The Government Digital Service, which is part of the Cabinet Office, is to roll out a new tool called ‘GOV.UK Verify’ which it says will be able to help people prove that they are who they say they are online.
This is a part of the Government’s strategy to make government services ‘digital by default’ in which it hopes that the public will find online public services so user-friendly that interacting with these services online will be their preferred method.
The plan is for GOV.UK Verify to help securely prove the person using the service is who they say they are. This is vital as currently, services online require physical evidence to be sent by post or in person. For example, as Sophie Curtis writes in the Telegraph:
“Although you can apply for a new passport online, you still have to print off the application form and return it to the Passport Office with supporting documents; although you can view your driving records online, you cannot change the address on your driving licence without presenting your passport and proof of address to the DVLA; and although you can register to vote online, you can’t actually vote without walking to a polling station or sending a ballot paper in the post.”
If GOV.UK Verify is as successful and effective as the Government hopes, it would likely become an important part of any future plans to introduce an online voting option in elections.
According to the Government website, GOV.UK Verify will support services from HMRC, DVLA, and DEFRA in beta mode, and will be rolled out across more services in 2015.
It states that verifying your identity online for the first time ‘usually takes ten minutes and is completely online’. Instead of a Government database, the tool uses certified companies to verify the users’ identity. The explanation of how it works is as follows:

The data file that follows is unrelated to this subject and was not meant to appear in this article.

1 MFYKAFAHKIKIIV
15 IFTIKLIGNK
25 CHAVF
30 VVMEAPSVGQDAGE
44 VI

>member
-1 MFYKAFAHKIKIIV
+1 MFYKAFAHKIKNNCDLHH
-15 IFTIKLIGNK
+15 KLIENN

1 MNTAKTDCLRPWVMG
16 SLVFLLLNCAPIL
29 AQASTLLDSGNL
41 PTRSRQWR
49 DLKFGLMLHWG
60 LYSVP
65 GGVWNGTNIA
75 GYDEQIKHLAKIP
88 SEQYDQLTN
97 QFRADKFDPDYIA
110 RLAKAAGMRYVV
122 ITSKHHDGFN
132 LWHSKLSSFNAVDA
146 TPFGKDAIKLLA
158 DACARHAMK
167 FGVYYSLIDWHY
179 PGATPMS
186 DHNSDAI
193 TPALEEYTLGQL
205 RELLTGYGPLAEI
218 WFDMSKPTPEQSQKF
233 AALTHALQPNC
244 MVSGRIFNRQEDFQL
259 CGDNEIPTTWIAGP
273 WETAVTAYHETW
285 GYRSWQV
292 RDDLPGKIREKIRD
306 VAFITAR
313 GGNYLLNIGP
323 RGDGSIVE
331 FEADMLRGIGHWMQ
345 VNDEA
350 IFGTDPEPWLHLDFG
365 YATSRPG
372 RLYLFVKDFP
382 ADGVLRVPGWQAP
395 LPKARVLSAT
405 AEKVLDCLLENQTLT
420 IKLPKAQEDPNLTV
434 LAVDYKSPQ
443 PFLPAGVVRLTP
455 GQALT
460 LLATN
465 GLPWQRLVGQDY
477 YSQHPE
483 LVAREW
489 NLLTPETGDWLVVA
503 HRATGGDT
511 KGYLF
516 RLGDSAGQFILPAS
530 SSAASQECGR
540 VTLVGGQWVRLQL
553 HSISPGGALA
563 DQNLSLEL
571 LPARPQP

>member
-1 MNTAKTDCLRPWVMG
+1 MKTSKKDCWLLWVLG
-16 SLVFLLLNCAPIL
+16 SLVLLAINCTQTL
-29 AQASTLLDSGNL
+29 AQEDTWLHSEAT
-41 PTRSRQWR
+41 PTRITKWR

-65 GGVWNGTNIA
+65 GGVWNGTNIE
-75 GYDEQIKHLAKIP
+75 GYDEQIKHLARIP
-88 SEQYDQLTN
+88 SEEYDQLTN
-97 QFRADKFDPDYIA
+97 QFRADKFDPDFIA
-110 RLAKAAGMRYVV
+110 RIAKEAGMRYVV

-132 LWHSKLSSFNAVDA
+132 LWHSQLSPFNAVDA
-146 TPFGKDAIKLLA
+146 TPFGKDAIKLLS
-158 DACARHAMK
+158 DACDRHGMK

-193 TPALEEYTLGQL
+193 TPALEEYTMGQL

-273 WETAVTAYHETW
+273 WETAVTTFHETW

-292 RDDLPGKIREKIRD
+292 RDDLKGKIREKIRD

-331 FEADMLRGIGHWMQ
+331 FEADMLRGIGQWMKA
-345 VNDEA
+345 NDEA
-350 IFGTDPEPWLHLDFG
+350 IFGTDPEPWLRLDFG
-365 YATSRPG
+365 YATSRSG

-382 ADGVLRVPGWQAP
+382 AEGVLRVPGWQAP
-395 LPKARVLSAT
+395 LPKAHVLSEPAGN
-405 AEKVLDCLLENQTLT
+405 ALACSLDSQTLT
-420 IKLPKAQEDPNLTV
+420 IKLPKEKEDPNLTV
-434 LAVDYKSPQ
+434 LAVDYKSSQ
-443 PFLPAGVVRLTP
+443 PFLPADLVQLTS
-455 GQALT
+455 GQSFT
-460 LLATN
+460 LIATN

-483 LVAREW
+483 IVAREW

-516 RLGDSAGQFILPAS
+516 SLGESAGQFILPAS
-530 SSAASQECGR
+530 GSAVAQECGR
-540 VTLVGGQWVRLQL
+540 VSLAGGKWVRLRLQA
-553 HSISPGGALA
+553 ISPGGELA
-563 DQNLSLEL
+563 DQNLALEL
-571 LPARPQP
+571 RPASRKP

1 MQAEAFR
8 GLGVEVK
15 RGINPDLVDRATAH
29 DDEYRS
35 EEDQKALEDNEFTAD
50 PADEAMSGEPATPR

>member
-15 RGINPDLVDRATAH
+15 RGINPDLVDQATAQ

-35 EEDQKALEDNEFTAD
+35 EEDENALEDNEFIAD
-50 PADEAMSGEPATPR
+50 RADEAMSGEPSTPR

“When you need to prove who you are in order to access a government service, you can choose who you’d like to verify you, from a list of certified companies.
The company performs some checks before verifying your identity to GOV.UK, such as questions only you know the answer to. You’ll also be asked to enter a code you receive on your mobile phone, by email, or through a call to your landline. This is known as 2-factor authentication.
Once you’ve verified your identity, it’s fast and simple to use the same company every time you need to access a government service online.
Working with certified companies means your information and transactions with government are safer, simpler and faster than any other method. This is because:
- there’s no central storage of information so your personal data is more secure
- it’s completely online
- the company you choose can’t use or share your data without your permission.”
Speaking to the Telegraph, Janet Hughes, head of policy and engagement for the identity assurance programme at the Government Digital Service said:
“The identity providers need to make sure that it’s really you. The main way they do that is by checking credit reference agency files to see if you are a real, active person. If you’re under 19 you’re less likely to have a credit record with enough information to prove that, so we’re open in saying that if you’re under 19 this might not initially work for you, But we’re rolling this out gradually, and over time we’re going to expand the range of ways that the providers can validate that you’re real – like mobile network operators – so we’ll cover more people. There will also be other ways for people who aren’t able to verify their identity digitally usingVerify to access services.”
Full details about the GOV.UK Verify tool can be read here.
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